From NPR’s health blog, SHOTS:
More than 1 billion people in the world are living with some sort of
disability, according to a new international survey. That’s about 15 percent of the world’s population, or nearly one of every 7 people.
The numbers come from a joint effort by the World Health Organization and the World Bank. The last time anyone tried to figure out the prevalence of disabilities was back in the 1970s, when WHO figured it was about 10 percent. The current report suggests the 15 percent estimate will grow as the world’s population ages.
Like the 1970s numbers, today’s figures are at best an approximation. Many
countries don’t collect numbers carefully, and definitions of disability differ
from place to place. The World Bank/WHO folks sought out tabulations of people who have trouble seeing, hearing, walking, remembering, taking care of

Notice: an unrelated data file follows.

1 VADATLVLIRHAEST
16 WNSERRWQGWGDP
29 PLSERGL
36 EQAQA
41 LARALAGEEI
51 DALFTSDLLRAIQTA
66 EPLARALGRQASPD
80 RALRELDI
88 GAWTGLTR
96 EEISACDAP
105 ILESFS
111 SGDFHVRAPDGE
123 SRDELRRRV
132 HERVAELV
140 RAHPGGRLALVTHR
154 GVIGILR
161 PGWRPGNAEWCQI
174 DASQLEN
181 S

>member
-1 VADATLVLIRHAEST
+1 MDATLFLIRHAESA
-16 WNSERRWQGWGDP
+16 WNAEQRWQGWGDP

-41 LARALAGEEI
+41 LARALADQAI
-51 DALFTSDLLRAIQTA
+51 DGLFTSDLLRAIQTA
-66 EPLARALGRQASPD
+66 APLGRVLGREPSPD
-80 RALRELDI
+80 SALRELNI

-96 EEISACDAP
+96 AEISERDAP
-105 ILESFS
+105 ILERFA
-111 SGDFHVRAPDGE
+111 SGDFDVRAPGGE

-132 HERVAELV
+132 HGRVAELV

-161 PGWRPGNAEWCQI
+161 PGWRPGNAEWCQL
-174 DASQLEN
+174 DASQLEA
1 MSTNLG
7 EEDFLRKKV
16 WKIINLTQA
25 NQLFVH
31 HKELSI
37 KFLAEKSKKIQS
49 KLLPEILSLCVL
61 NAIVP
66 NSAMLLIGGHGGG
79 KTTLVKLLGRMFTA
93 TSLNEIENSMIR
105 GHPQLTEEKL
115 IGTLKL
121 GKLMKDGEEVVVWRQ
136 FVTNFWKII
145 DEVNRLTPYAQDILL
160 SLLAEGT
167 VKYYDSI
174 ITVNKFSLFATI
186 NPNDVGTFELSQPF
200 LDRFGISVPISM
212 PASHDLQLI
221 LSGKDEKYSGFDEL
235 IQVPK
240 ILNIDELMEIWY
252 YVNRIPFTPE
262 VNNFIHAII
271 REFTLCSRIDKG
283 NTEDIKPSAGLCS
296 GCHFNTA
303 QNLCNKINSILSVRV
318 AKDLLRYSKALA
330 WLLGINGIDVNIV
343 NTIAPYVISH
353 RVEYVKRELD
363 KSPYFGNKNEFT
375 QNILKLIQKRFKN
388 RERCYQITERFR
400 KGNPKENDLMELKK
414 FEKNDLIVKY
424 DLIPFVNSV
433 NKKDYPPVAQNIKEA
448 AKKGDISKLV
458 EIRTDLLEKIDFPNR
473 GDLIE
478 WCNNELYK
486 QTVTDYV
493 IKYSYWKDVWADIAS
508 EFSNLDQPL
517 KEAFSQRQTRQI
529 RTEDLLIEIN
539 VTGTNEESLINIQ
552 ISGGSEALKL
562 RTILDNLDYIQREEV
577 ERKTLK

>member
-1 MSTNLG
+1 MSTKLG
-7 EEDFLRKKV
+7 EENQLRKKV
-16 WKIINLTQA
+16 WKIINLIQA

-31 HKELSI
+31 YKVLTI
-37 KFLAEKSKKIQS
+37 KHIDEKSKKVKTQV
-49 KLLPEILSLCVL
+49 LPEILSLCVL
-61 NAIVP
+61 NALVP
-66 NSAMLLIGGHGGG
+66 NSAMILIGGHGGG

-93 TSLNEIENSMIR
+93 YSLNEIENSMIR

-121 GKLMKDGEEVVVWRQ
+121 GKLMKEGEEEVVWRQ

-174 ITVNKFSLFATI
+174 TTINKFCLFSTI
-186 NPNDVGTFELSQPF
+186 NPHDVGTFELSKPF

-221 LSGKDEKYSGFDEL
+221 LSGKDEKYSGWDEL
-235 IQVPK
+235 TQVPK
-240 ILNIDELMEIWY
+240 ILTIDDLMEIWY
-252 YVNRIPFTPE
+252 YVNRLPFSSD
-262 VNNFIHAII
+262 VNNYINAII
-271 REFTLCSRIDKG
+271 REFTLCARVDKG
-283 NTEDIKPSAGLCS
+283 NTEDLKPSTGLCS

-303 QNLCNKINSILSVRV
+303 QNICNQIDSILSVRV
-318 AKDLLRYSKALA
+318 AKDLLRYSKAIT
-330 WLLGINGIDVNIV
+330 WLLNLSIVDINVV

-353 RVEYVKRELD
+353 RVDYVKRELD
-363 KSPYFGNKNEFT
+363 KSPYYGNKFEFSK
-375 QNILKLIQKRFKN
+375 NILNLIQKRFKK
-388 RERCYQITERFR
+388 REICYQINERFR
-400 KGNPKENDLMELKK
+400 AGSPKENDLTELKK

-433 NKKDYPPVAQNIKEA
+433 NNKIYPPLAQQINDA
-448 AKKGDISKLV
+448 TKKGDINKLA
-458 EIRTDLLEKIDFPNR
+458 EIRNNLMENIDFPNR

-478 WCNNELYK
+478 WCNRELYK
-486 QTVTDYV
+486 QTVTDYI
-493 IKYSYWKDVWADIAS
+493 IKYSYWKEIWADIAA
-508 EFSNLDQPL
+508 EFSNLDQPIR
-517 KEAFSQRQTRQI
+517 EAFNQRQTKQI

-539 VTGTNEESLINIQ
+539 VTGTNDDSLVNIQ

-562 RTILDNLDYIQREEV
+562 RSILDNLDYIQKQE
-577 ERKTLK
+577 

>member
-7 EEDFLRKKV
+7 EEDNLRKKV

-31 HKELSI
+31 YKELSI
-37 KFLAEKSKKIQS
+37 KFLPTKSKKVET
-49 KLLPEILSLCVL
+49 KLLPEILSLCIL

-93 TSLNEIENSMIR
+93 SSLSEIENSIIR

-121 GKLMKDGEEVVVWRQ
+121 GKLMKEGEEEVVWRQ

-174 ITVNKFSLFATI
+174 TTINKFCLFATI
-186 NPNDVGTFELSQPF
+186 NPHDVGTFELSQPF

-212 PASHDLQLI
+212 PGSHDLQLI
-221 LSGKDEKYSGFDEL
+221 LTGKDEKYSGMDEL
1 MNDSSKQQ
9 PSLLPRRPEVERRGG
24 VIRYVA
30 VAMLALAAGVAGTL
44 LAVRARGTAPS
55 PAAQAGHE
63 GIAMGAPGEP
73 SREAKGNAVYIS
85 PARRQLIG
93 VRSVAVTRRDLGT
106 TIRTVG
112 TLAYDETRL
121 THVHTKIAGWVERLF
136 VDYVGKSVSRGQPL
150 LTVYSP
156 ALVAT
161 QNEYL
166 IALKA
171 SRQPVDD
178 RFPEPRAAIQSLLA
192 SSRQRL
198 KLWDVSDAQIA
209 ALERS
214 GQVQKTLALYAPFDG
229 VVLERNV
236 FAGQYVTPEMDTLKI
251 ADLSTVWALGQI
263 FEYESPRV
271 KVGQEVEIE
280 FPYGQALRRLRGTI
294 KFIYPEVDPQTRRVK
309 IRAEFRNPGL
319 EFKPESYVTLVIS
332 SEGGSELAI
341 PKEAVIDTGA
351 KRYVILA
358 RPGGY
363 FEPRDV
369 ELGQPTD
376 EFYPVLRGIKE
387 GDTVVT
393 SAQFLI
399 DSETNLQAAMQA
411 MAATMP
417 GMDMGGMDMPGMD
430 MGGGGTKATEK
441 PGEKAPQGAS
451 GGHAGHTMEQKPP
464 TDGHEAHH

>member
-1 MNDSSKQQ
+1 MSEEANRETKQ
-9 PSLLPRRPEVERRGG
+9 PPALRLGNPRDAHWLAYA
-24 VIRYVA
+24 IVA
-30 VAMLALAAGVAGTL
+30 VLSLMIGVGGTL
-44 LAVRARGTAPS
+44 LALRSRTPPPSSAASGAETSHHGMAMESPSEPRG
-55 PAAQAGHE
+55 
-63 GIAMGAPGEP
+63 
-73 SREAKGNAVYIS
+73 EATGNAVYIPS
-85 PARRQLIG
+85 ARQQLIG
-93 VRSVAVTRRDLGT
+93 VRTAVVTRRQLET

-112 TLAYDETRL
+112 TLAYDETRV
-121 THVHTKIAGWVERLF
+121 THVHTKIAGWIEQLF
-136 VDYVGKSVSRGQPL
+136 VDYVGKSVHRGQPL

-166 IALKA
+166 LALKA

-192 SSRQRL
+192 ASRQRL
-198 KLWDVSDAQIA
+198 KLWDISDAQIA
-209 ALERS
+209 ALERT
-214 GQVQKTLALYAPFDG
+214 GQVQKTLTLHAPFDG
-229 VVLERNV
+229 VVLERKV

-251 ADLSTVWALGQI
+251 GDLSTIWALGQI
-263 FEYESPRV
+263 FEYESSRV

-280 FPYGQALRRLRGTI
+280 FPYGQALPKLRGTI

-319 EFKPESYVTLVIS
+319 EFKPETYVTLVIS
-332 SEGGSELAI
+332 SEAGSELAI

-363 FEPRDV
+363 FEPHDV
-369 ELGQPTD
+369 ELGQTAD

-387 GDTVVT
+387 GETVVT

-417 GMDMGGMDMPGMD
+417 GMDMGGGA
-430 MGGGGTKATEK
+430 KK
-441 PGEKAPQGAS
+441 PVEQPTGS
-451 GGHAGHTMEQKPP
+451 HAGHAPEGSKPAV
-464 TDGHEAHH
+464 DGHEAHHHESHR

themselves or communicating. Worldwide, the most common disability in people under the age of 60 is depression, followed by hearing and visual problems.
The post goes on to say that although identification of accurate numbers is an issue, the bigger issue is providing accommodation. While great efforts have been made since accommodation has been legislated through the Americans with Disabilities Act, not much has been done to address the not so visible disabilities, such as Depression. Of course there may not be a standard accommodation for everyone. Each person has a unique situation and is affected differently by their illness, so accommodation needs to be individualized. The only way this will ever happen is that more people with Depression need to speak up about their illness and ask for accommodations if needed. Don’t suffer in silence.
There are plenty of us out there.